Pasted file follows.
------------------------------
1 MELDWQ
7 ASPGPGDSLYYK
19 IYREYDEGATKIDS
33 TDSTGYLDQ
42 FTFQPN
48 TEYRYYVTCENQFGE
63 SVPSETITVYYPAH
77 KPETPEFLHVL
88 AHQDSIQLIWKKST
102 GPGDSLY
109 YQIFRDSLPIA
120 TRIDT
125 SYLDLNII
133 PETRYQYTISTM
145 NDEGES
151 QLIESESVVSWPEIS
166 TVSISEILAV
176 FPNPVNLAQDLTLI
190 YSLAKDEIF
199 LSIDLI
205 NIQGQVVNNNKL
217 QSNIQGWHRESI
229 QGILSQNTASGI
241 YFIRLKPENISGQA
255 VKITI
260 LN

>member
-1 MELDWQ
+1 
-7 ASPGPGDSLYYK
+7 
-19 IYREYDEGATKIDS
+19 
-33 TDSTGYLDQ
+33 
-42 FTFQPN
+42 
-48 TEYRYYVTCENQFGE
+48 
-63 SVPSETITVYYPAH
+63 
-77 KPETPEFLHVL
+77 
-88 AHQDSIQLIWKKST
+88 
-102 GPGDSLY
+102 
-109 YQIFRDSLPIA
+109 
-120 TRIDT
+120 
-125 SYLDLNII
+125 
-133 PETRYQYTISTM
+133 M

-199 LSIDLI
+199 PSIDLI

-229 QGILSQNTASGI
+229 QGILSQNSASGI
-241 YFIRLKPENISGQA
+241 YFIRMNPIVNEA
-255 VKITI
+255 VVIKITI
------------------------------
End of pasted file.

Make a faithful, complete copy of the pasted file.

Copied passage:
1 MELDWQ
7 ASPGPGDSLYYK
19 IYREYDEGATKIDS
33 TDSTGYLDQ
42 FTFQPN
48 TEYRYYVTCENQFGE
63 SVPSETITVYYPAH
77 KPETPEFLHVL
88 AHQDSIQLIWKKST
102 GPGDSLY
109 YQIFRDSLPIA
120 TRIDT
125 SYLDLNII
133 PETRYQYTISTM
145 NDEGES
151 QLIESESVVSWPEIS
166 TVSISEILAV
176 FPNPVNLAQDLTLI
190 YSLAKDEIF
199 LSIDLI
205 NIQGQVVNNNKL
217 QSNIQGWHRESI
229 QGILSQNTASGI
241 YFIRLKPENISGQA
255 VKITI
260 LN

>member
-1 MELDWQ
+1 
-7 ASPGPGDSLYYK
+7 
-19 IYREYDEGATKIDS
+19 
-33 TDSTGYLDQ
+33 
-42 FTFQPN
+42 
-48 TEYRYYVTCENQFGE
+48 
-63 SVPSETITVYYPAH
+63 
-77 KPETPEFLHVL
+77 
-88 AHQDSIQLIWKKST
+88 
-102 GPGDSLY
+102 
-109 YQIFRDSLPIA
+109 
-120 TRIDT
+120 
-125 SYLDLNII
+125 
-133 PETRYQYTISTM
+133 M

-199 LSIDLI
+199 PSIDLI

-229 QGILSQNTASGI
+229 QGILSQNSASGI
-241 YFIRLKPENISGQA
+241 YFIRMNPIVNEA
-255 VKITI
+255 VVIKITI